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History of dating

The famous opening line of Jane Austen’s (1813) classic book ‘Pride and Prejudice’ runs as follows: “It is a truth universally acknowledged that a single man in possession of good fortune must be in want of a wife.” The expressed sentiment illustrates that the characters in the book, like most people, are much occupied with finding a partner, to attain things like love, stability or security.

A partner in the time of Jane Austen was usually handpicked or at least approved of by the parents. If you disagreed with your parents’ choice, or if your parents were unable to find you a partner, you would have to either accept your fate, or find different ways to look for someone.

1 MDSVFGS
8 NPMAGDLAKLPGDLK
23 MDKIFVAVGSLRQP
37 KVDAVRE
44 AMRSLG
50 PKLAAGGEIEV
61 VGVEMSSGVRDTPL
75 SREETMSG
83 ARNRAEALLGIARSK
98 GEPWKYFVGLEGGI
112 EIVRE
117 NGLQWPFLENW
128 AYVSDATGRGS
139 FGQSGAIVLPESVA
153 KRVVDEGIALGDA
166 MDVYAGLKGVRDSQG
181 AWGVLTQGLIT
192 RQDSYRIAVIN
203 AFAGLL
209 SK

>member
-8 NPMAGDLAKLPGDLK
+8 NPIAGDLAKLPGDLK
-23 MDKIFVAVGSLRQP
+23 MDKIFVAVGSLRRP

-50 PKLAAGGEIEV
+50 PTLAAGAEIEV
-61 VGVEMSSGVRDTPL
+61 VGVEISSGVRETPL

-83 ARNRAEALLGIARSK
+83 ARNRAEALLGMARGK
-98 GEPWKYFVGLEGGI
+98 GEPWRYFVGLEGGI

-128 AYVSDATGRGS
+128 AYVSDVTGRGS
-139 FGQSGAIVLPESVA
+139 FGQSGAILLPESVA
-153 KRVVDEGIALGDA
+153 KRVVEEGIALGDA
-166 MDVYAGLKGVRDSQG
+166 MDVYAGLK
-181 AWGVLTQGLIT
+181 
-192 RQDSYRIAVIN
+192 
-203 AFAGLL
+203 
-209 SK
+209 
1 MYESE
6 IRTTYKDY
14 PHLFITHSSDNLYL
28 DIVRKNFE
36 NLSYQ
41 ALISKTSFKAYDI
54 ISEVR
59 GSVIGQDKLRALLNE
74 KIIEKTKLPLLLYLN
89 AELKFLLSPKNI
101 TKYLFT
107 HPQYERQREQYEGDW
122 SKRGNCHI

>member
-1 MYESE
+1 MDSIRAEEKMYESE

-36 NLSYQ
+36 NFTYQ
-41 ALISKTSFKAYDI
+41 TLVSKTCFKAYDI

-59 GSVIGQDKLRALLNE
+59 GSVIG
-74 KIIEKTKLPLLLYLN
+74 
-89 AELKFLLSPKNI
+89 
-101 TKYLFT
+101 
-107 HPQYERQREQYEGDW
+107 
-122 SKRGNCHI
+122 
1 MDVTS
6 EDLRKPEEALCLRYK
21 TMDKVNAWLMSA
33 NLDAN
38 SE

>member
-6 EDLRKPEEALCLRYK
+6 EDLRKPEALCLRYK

The rise of newspapers created a solution for this problem, with their personal advertisements section, the analogue version of dating websites. It is estimated that the first personal ad was placed around the end of the 17th century and its popularity really took off in the early 18th century. However this does not mean it was a socially acceptable way of looking for a spouse. It was seen as a last resort for people with no other means of finding someone, for instance because they had no family of parents to arrange their matrimony (Cocks, 2009). The first woman to ever place a personal ad was Helen Morrison. She was even sent to an asylum by the government for four weeks, for it was believed she was mentally unstable.